The US system has been bad at this. It failed completely in 1860. On the other hand, it succeeded in 1932. On the third hand, it seems to have been failing to adapt to change since 1980.

      Britain has been extremely successful since the end of the English Civil War. The institutions are practically unrecognizable, having changed massively, but they've managed to do so while avoiding a domestic civil war since then. They came close in 1832.

      France failed repeatedly.

  15. Please define your terms.

    This is not snarky! Seriously! Here's what I'm getting at:

    Texas and Alaska secede permanently from the Union, forming the PetroStates of RealAmerica. Did the United States survive?

    The United States is present in 500 years, but is the most economically, culturally, and politically backwards nation on Earth, and is alternatively mocked, scorned, and pitied by the vastly more advanced and civilized societies in Africa and Central Asia. Did the United States survive?

    The democratic institutions of the United States collapse, and is replaced by a dynastic imperial authoritarian government, that nonetheless presides over cultural and economic flourishing over the same defined territorial borders for another thousand years. Did the United States survive?

    These questions matter! You put the picture of the Colosseum to illustrate the post, but there's no obvious consensus on when "Rome" as a political entity ceased to exist. We all gravitate towards 10476 HE/476 CE, but here are some perfectly good alternative responses:

    Rome ceased to exist in 9974 HE/27 BCE, when Augustus became the first emperor, putting an end to centuries of republican rule.

    Rome ceased to exist during the Crisis of the Third Century, when it fractured into three wholly independent empires; the political entity that followed Aurelian's reconquest, Diocletian's reforms, and Constantine's catalyzing of Christianization was a wholly different entity than the empire that ruled the Mediterranean for the past several centuries.

    Rome ceased to exist in 10476 HE/476 CE, when Odoacer deposed Romulus Augustulus - but note! He sent the purple ropes to Xeno, the Eastern Roman Emperor, and acknowledged him as sole ruler of all Rome, and that he was simply ruling in his name. And note that less than a century later, the Eastern Roman Emperor Justinian I reconquered North Africa, Italy, and part of Spain, and might have knit the whole kit-and-kaboodle back together, if it wasn't for that gosh-darn worst-pandemic-in-human-history.

    Rome ceased to exist in the 107th-108th centuries HE/7th-8th centuries CE when everything but a rump state mostly centered in modern Turkey, Greece and southern Italy.

    Rome ceased to exist in 11204 HE/1204 CE when Constantinople was sacked by the Latin Christian Crusaders and supplanted by the Latin Empire.

    Rome ceased to exist in 11453 HE/1453 CE, when the rump city-state formed after the destruction of the Latin Empire was permanently supplanted by the Ottoman Turks.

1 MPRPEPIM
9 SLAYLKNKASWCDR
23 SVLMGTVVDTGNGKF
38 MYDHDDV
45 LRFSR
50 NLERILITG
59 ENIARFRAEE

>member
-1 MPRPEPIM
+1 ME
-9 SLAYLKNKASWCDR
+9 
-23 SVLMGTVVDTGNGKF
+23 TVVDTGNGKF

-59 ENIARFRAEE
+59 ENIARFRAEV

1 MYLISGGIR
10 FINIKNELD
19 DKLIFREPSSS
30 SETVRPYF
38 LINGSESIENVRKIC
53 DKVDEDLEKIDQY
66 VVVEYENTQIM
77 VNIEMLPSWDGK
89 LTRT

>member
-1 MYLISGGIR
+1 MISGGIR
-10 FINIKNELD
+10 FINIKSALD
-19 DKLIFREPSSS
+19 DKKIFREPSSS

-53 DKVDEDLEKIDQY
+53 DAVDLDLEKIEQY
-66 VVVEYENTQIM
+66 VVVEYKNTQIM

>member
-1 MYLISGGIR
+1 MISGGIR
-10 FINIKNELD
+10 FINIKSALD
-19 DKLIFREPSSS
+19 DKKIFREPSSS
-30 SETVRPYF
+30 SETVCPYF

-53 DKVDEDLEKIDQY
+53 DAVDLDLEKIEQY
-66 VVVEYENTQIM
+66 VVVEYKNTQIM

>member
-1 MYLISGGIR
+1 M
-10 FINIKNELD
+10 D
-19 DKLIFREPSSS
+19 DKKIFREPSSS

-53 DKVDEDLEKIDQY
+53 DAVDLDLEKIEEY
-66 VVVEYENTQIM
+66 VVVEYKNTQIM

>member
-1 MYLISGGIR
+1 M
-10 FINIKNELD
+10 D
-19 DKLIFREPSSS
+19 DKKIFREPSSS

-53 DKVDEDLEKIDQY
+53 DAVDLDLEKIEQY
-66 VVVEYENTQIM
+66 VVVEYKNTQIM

Which of these is the right answer? Note that the empire that reigned in the Eastern Mediterranean for 150 years following 10476/476 contained the vast bulk of the Roman Empire's wealth, commerce, and culture - the Western Roman Empire whose fall we so elevate as a demarcation of history were the mostly poor and backwards provinces of the empire; the Eastern Roman Empire suffered far more economically from the loss of North Africa then it did the loss of Spain, France, and Italy.

    Just saying.

    1. Of course, you're completely right.

      Which is one more reason why attempts to mathematize history are not likely to succeed.

    2. Yep.

      Or, at the very least, that attempts to more formally model historical movement need to be much more modest and well-defined.

      For example, you might be able to make a probability model that predicted "percentage of a given population that will die of violent causes in a certain time period and/or likelihood of substantial change in that percentage" based on prior factors, but you can't predict "civil war" or "country survival" without defining that suuuuuper rigorously and then you'll always have liminal cases whose inclusion or exclusion alter your conclusions that confound you mercilessly.

      Not to mention endogeneity.

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  17. Anonymous9:17 AM

    In any attempt to model the state collapse it seems to me that the mathematical models of evolution a' la Yule process are a way to go. Most of the civilizations collapsed while interacting with other civilizations so a process of copying (successful strategies) and mutation (adapting in other environment) coupled with varying fitness function could be the way to go. There is no clear evidence but if you can show a fundamental drift in fitness and a tendency of big-old civilizations to keep to their memes and avoid mutation perhaps you could actually model this process. At least such framework would allow to compare civilizations before and after industrial revolution although I do not have idea how you could quantify these fitness variations.

    1. Nathanael6:02 AM

      Anonymous is correct. Evolutionary models are the correct models.

      The English government was highly durable because it proved highly adaptable. Institutions were thrown by the wayside or "reinvented" on a regular basis to deal with challenges. England would be quite unrecognizable in some ways even to someone from 1910. The US... would be more recognizable, unfortunately.

      The ancient Egyptian government, by contrast, was highly durable only because it had found a niche where its environment did not change for thousands of years, so it didn't *need* to adapt. When the technological and social environment changed enough, it fell apart quite quickly.